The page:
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He wasn't asking how to do it, but how much wood is taken away in the cut while retaining a good match.

Really, it depends on the piece of wood and how the grain is running. If it's nearly perfectly quartersawn, you can get away with a lot. The closer to flatsawn you get, the less leeway you have.

In any event, the trick is all in the setup of the bandsaw and the kerf of the blade. I have mine tweaked pretty close to dead vertical with a 1/2" blade. It takes out around 1/16" of material, then the planer takes off another 1/32"-1/16" from each side.

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Thanks guys. The reason I was asking is because I was given some green, figured 16/4 mahogany (flatsawn) that I want to bookmatch at 1.5" (I'll be putting a 1/4" veneer on top of it). Instead of waiting 4 years for the 4" thick piece to air dry I cut it into two 2" pieces to cut the drying time in half. But now I've exposed my bookmatched facings. In the event they don't dry properly and the boards warp, cup or bow, I'm worried I'll lose a nice bookmatch if I have to plan off too much in order to get the boards straight again. Would I have been better off keeping the piece at 16/4 and waiting for it to dry completely before opening it up?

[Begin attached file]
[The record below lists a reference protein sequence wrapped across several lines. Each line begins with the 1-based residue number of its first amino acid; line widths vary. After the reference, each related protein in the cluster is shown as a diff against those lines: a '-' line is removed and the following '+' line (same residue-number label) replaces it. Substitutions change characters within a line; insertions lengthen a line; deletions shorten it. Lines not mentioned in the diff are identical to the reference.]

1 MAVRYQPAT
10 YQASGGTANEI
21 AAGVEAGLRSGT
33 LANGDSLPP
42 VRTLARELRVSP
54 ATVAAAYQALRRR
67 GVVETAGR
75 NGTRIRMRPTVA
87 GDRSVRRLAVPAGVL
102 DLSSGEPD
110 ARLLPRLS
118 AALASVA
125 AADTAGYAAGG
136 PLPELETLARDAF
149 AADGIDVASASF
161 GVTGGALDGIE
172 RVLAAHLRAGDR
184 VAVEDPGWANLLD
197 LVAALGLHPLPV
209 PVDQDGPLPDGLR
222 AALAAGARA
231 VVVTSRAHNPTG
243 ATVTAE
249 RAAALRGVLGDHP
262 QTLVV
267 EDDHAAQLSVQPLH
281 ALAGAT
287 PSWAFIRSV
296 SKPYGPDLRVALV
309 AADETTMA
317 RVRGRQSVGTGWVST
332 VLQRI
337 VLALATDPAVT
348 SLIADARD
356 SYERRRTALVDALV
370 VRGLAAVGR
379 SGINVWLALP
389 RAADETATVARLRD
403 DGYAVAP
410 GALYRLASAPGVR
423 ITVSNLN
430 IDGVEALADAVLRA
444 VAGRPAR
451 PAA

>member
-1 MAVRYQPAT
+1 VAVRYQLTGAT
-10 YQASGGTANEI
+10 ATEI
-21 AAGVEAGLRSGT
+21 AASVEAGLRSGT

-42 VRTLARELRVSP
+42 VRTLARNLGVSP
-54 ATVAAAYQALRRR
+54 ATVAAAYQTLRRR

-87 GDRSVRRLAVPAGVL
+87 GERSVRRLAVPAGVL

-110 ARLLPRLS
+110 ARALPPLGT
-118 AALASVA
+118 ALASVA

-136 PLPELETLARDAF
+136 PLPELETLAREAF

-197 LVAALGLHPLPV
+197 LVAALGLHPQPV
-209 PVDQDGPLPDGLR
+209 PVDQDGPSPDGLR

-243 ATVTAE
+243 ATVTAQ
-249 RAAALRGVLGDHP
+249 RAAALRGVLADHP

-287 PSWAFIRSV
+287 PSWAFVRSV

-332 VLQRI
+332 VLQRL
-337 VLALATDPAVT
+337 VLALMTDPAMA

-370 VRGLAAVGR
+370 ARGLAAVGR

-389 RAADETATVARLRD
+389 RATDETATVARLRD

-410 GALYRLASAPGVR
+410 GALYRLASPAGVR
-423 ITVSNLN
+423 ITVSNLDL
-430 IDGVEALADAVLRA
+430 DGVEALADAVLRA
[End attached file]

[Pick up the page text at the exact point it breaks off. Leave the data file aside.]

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These guys who are in the business of selling highly figured, bookmatched tonewoods, are they doing anything differently than your amateur guitar builder when it comes to seasoning? I can't see them taking much risk in a crap-shoot when there's $$$ at stake.

generally the more professional ones are patient/ have a kiln for drying wood

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